The Haryana government's much-touted price-deficiency support scheme for crops — Bhavantar Bharpayee Yojana (BBY) — had got off to a dull start, having paid some 565 tomato farmers Rs 12.07 lakh over the two and half months up to June or an average of just Rs 2,137 per farmer.
The Haryana government’s much-touted price-deficiency support scheme for crops — Bhavantar Bharpayee Yojana (BBY) — had got off to a dull start, having paid some 565 tomato farmers Rs 12.07 lakh over the two and half months up to June or an average of just Rs 2,137 per farmer. While the government paid Rs 4 per kg to the farmers under BBY, the vegetable’s price has since skyrocketed; the current mandi price is Rs 15-16 per kg. Obviously, if cold storage facility was available to farmers, they could have waited till the mandi prices surged and pocketed far better returns than what the BBY offered .
A BBY-like scheme launched earlier by Madhya Pradesh had come a cropper as costs jumped after mandi prices of key crops like chana and masur plunged far below their respective minimum support prices. The state had to seek the Centre’s assistance to run the scheme. Haryana had announced BBY for four vegetable crops promising farmers to pay the differential amount if market rates drop below their benchmark prices. Under the scheme, base prices for both tomato and potato were fixed at Rs 4 a kg and for cauliflower and onion at Rs 5 a kg.
In April and May, farmers in Haryana had to sell tomato at Re 1 a kg, 75% lower than the base price. Had the state government ensured the base price for every farmer, the expenditure would have gone up to Rs 300 crore or thereabouts just for one crop — tomato. The state government had earmarked Rs 500 crore for all four crops under BBY. In 2017-18, tomato production in the state is estimated at 9-10 lakh tonnes, according to traders. The output was 7.63 lakh tonnes in 2016-17, official data show. Because of the proximity to the Delhi market, which is dependent on neighbouring states for vegetables, many farmers have started growing vegetables that fetch better prices, traders said. The area under tomato increased to 31,490 hectares in 2016-17 from 27,610 hectares in 2012-13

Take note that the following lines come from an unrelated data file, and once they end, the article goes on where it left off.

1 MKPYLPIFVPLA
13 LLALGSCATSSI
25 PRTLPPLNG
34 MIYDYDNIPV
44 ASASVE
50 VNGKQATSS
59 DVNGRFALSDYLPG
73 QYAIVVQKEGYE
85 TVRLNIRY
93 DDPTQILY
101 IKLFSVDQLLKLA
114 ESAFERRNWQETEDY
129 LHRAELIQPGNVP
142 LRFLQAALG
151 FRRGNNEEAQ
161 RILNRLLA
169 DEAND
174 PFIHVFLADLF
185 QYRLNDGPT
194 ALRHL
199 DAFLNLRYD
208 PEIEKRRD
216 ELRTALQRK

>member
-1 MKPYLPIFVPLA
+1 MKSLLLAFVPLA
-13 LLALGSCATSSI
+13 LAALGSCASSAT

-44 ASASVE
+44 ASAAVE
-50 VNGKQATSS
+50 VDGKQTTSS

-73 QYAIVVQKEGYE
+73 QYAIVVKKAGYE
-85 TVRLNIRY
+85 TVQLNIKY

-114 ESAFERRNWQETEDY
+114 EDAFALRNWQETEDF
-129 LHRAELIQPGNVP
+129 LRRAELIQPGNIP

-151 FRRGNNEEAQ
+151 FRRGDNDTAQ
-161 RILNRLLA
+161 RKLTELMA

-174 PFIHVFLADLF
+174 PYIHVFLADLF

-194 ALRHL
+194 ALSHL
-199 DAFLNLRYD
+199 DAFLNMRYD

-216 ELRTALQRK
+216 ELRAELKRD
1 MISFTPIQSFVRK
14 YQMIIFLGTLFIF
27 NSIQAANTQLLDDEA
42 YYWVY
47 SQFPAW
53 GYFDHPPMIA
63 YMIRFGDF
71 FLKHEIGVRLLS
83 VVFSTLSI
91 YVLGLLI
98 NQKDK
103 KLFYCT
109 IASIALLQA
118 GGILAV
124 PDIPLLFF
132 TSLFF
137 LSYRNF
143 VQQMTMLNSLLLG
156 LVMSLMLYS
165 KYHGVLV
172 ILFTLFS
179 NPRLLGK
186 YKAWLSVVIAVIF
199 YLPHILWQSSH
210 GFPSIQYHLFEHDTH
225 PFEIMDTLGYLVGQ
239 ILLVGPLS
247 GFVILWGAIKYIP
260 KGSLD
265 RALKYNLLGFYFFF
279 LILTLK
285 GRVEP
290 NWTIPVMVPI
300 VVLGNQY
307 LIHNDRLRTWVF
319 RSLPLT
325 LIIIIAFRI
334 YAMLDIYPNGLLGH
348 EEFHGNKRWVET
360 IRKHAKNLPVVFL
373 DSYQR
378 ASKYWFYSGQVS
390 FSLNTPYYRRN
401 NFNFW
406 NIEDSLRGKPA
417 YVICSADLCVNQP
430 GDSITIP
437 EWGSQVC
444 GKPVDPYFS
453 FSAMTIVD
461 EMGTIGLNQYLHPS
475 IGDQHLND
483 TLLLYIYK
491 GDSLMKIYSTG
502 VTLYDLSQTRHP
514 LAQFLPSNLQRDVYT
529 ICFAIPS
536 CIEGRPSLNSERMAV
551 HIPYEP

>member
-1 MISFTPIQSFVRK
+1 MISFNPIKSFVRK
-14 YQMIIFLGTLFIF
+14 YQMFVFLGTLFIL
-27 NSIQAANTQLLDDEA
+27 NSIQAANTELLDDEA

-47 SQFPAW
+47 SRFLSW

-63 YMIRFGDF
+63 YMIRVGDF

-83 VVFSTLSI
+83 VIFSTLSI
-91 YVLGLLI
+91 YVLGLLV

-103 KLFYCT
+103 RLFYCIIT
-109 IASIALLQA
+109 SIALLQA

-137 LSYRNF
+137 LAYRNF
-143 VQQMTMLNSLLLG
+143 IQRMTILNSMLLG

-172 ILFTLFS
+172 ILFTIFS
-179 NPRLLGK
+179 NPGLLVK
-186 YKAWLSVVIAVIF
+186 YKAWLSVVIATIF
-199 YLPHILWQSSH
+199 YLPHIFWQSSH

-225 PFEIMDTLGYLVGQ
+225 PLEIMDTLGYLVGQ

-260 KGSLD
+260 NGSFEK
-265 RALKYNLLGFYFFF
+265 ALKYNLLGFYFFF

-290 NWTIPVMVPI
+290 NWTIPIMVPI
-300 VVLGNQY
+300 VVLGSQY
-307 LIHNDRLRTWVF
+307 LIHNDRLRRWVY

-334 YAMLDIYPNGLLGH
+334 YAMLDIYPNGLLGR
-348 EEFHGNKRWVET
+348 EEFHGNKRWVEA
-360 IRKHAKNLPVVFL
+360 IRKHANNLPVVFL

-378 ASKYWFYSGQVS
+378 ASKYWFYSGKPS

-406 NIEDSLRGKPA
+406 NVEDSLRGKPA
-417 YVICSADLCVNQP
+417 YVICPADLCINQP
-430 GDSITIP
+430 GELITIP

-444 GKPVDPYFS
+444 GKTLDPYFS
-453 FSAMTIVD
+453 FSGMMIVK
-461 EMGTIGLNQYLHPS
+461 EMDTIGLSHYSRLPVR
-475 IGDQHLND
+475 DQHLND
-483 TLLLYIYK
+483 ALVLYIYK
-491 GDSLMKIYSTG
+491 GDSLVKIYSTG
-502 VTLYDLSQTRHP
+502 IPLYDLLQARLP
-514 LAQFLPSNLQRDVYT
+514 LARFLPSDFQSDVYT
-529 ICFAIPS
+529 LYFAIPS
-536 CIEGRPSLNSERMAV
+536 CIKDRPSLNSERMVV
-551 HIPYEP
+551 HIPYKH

With the use of best available technology, tomato can be preserved for a maximum of five weeks after the harvest, said RK Singh, director of Ludhiana-based ICAR-Central Institute of Post-Harvest Engineering & Technology (CIPHET). He added that if wax coating (as in fruits like apple or kiwi) is used for tomato, the shelf life of the vegetable will increase by two months. Of course, the cost needs to be worked out to ascertain whether the plan makes economic sense.
“The best option is to process tomato so that the shelf life increases and it can be used for a few months,” said Singh. The post-harvest loss in tomato is estimated at 13%, the highest among major vegetables such as mushroom, cauliflower, green peas, onion and potato, according to a research study by CIPHET.
According to Agmarknet data, tomato prices started rising from June 20 onwards and it has now trebled to Rs 15.50 per kg from about Rs 5 per kg on June 15 in Karnal mandi. The retail price of tomato in Delhi market has also increased to Rs 46 a kg on June 25 from Rs 27 a kg on June 15, according to consumer affairs ministry data. “There is hardly any tomato left for harvesting. We would have waited had there been any technology to keep it for a longer time,” said Sohanpal Singh, a tomato farmer in Sonepat district.